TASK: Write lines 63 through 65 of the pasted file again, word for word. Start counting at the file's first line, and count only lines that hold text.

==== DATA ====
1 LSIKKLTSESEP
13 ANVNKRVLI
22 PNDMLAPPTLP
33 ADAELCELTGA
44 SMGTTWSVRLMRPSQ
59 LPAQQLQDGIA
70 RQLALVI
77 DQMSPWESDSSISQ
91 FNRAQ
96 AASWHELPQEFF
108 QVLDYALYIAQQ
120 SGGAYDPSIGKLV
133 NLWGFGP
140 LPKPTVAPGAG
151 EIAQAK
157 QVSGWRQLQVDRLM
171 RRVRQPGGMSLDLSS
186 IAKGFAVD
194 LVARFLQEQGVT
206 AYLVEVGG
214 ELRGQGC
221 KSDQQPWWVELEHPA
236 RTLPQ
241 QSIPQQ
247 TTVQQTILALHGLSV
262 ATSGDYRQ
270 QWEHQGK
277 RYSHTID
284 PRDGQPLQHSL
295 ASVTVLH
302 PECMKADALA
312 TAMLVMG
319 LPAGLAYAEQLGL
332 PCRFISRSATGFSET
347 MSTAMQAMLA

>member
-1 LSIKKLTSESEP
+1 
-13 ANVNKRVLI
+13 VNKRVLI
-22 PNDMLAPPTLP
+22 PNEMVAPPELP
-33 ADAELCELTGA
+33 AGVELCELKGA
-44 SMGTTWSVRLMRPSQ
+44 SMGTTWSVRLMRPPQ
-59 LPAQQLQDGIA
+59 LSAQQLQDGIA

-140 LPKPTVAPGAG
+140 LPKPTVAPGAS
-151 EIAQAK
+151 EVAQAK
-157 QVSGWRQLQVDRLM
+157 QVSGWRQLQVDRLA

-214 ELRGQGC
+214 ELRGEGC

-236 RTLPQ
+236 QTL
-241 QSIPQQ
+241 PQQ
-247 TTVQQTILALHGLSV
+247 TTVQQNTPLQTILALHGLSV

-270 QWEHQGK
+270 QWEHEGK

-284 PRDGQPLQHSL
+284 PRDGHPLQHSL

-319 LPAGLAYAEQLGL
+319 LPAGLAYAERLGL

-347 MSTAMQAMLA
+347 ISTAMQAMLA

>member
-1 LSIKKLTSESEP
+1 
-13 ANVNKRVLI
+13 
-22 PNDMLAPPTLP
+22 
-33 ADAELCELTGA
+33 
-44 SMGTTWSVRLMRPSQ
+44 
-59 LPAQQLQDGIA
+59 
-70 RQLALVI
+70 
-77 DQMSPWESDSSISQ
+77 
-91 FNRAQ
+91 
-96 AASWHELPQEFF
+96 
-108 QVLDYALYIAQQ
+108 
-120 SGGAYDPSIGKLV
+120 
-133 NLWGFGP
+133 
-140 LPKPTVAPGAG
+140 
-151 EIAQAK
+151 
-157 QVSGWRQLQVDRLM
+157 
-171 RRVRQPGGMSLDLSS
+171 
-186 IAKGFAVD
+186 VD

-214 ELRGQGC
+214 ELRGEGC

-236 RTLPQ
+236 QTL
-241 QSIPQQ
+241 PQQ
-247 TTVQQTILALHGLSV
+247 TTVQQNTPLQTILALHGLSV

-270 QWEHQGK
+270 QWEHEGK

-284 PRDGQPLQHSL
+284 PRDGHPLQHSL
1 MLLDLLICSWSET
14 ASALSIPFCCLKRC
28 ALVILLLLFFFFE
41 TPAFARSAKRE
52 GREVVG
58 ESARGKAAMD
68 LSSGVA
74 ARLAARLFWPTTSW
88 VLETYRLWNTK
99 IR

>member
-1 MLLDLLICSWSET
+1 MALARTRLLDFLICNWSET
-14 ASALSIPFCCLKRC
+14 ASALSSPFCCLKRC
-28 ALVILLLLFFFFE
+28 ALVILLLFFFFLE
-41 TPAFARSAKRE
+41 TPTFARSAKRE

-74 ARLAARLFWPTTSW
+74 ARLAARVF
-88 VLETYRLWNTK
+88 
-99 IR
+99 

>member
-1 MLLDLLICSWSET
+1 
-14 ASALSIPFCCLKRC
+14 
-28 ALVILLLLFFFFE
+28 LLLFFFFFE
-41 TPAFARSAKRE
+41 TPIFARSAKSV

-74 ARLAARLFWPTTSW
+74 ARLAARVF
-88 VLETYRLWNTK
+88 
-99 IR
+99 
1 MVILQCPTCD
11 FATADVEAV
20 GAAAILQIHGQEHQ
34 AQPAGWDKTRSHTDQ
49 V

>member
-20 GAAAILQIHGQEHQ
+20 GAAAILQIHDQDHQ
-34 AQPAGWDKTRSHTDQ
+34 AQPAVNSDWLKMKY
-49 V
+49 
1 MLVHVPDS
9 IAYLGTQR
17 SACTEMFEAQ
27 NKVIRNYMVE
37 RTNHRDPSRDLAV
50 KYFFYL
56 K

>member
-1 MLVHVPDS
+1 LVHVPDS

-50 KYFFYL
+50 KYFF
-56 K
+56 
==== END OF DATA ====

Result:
-270 QWEHQGK
+270 QWEHEGK

-284 PRDGQPLQHSL